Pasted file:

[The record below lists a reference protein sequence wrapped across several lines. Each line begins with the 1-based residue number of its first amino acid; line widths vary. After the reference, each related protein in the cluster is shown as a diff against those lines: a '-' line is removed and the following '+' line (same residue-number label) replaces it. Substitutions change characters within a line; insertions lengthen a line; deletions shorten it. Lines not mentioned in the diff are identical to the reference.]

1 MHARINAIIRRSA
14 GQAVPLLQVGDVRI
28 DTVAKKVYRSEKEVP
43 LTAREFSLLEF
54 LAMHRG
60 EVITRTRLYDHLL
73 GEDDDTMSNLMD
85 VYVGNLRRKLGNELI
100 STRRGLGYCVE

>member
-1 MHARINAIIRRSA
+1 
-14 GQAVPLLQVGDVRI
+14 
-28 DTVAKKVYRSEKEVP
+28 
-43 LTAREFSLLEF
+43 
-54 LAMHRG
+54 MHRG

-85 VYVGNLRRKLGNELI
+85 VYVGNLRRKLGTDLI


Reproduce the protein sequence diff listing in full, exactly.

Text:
[The record below lists a reference protein sequence wrapped across several lines. Each line begins with the 1-based residue number of its first amino acid; line widths vary. After the reference, each related protein in the cluster is shown as a diff against those lines: a '-' line is removed and the following '+' line (same residue-number label) replaces it. Substitutions change characters within a line; insertions lengthen a line; deletions shorten it. Lines not mentioned in the diff are identical to the reference.]

1 MHARINAIIRRSA
14 GQAVPLLQVGDVRI
28 DTVAKKVYRSEKEVP
43 LTAREFSLLEF
54 LAMHRG
60 EVITRTRLYDHLL
73 GEDDDTMSNLMD
85 VYVGNLRRKLGNELI
100 STRRGLGYCVE

>member
-1 MHARINAIIRRSA
+1 
-14 GQAVPLLQVGDVRI
+14 
-28 DTVAKKVYRSEKEVP
+28 
-43 LTAREFSLLEF
+43 
-54 LAMHRG
+54 MHRG

-85 VYVGNLRRKLGNELI
+85 VYVGNLRRKLGTDLI